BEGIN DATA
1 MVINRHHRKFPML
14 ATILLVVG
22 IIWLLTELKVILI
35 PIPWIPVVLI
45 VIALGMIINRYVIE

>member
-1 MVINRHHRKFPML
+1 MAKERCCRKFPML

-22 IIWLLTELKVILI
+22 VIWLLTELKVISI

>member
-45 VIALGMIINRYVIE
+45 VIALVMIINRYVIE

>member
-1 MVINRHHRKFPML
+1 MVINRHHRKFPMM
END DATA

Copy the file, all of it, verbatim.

1 MVINRHHRKFPML
14 ATILLVVG
22 IIWLLTELKVILI
35 PIPWIPVVLI
45 VIALGMIINRYVIE

>member
-1 MVINRHHRKFPML
+1 MAKERCCRKFPML

-22 IIWLLTELKVILI
+22 VIWLLTELKVISI

>member
-45 VIALGMIINRYVIE
+45 VIALVMIINRYVIE

>member
-1 MVINRHHRKFPML
+1 MVINRHHRKFPMM